System Bits: Dec. 19

Controlling qubits; quantum interactions; AI for underwater vehicles.

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Controlling qubits for quantum computing
In a major step toward making a quantum computer using everyday materials, a team led by researchers at Princeton University has reported they’ve constructed a key piece of silicon hardware capable of controlling quantum behavior between two electrons with extremely high precision.

The team said they have constructed a gate that controls interactions between the electrons in a way that allows them to act as the quantum bits of information, or qubits, necessary for quantum computing. The demonstration of this nearly error-free, two-qubit gate is an important early step in building a more complex quantum computing device from silicon, the same material used in conventional computers and smartphones.

Jason Petta, a professor of physics at Princeton University said, “We knew we needed to get this experiment to work if silicon-based technology was going to have a future in terms of scaling up and building a quantum computer. The creation of this high-fidelity two-qubit gate opens the door to larger scale experiments.”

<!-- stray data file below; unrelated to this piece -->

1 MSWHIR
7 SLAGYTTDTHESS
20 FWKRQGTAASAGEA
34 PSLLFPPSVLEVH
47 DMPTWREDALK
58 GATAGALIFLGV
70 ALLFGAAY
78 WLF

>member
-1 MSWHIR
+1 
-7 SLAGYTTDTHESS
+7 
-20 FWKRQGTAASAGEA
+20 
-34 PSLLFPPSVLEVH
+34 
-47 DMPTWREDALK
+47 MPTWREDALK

A team led by Princeton University researchers has created an essential component for making quantum computers from an everyday material, silicon. The researchers demonstrated the ability to control the behavior of two silicon-based quantum bits, or qubits, paving the way for making complex, multi-qubit devices using technology that is less expensive and easier to manufacture than other approaches.
Source: Princeton University

It is believed that silicon-based devices are likely to be less expensive and easier to manufacture than other technologies for achieving a quantum computer, and although other research groups and companies have announced quantum devices containing 50 or more qubits, those systems require exotic materials such as superconductors or charged atoms held in place by lasers, the researchers pointed out.

In general, quantum computers can solve problems that are inaccessible with conventional computers, and the devices may be able to factor extremely large numbers or find the optimal solutions for complex problems. They could also help researchers understand the physical properties of extremely small particles such as atoms and molecules, leading to advances in areas such as materials science and drug discovery.

The two-qubit silicon-based gate consists of two electrons (blue balls with arrows) in a layer of silicon (Si). By applying voltages through aluminum oxide (Al2O3)wires (red and green), the researchers trapped the electrons and coaxed quantum behaviors that transform their spin properties into quantum bits of information, or qubits. The image on the left shows a scanning electron micrograph of the device, which is about 200 nanometers (nm) across. The image on the right is a diagram of the device from the side.
Source: Princeton University